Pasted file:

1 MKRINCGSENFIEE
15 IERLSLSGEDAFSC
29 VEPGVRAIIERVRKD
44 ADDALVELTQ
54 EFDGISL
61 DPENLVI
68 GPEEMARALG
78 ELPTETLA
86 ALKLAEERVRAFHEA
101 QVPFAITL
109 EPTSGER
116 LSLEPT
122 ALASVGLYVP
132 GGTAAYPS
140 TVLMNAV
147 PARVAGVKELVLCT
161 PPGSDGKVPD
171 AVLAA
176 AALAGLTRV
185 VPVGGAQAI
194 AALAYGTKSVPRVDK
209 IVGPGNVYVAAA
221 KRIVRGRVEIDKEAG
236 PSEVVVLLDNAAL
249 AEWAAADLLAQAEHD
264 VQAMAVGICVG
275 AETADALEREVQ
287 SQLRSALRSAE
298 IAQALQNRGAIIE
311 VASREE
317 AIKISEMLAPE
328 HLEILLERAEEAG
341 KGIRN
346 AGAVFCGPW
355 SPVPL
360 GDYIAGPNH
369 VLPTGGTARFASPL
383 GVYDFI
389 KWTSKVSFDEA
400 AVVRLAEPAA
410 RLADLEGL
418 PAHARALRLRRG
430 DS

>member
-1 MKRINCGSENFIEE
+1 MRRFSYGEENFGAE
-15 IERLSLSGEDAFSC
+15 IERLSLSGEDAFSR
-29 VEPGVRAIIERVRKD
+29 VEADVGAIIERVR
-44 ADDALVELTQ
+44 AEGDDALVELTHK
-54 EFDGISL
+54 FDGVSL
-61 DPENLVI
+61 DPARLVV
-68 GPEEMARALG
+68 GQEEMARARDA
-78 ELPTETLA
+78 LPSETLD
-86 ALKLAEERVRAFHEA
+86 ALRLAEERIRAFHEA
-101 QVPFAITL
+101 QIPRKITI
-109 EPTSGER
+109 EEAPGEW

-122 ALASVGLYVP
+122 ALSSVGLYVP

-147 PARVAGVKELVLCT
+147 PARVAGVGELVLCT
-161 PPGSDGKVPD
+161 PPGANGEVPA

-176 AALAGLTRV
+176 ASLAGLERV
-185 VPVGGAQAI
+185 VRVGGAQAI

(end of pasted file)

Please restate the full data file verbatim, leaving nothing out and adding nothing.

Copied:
1 MKRINCGSENFIEE
15 IERLSLSGEDAFSC
29 VEPGVRAIIERVRKD
44 ADDALVELTQ
54 EFDGISL
61 DPENLVI
68 GPEEMARALG
78 ELPTETLA
86 ALKLAEERVRAFHEA
101 QVPFAITL
109 EPTSGER
116 LSLEPT
122 ALASVGLYVP
132 GGTAAYPS
140 TVLMNAV
147 PARVAGVKELVLCT
161 PPGSDGKVPD
171 AVLAA
176 AALAGLTRV
185 VPVGGAQAI
194 AALAYGTKSVPRVDK
209 IVGPGNVYVAAA
221 KRIVRGRVEIDKEAG
236 PSEVVVLLDNAAL
249 AEWAAADLLAQAEHD
264 VQAMAVGICVG
275 AETADALEREVQ
287 SQLRSALRSAE
298 IAQALQNRGAIIE
311 VASREE
317 AIKISEMLAPE
328 HLEILLERAEEAG
341 KGIRN
346 AGAVFCGPW
355 SPVPL
360 GDYIAGPNH
369 VLPTGGTARFASPL
383 GVYDFI
389 KWTSKVSFDEA
400 AVVRLAEPAA
410 RLADLEGL
418 PAHARALRLRRG
430 DS

>member
-1 MKRINCGSENFIEE
+1 MRRFSYGEENFGAE
-15 IERLSLSGEDAFSC
+15 IERLSLSGEDAFSR
-29 VEPGVRAIIERVRKD
+29 VEADVGAIIERVR
-44 ADDALVELTQ
+44 AEGDDALVELTHK
-54 EFDGISL
+54 FDGVSL
-61 DPENLVI
+61 DPARLVV
-68 GPEEMARALG
+68 GQEEMARARDA
-78 ELPTETLA
+78 LPSETLD
-86 ALKLAEERVRAFHEA
+86 ALRLAEERIRAFHEA
-101 QVPFAITL
+101 QIPRKITI
-109 EPTSGER
+109 EEAPGEW

-122 ALASVGLYVP
+122 ALSSVGLYVP

-147 PARVAGVKELVLCT
+147 PARVAGVGELVLCT
-161 PPGSDGKVPD
+161 PPGANGEVPA

-176 AALAGLTRV
+176 ASLAGLERV
-185 VPVGGAQAI
+185 VRVGGAQAI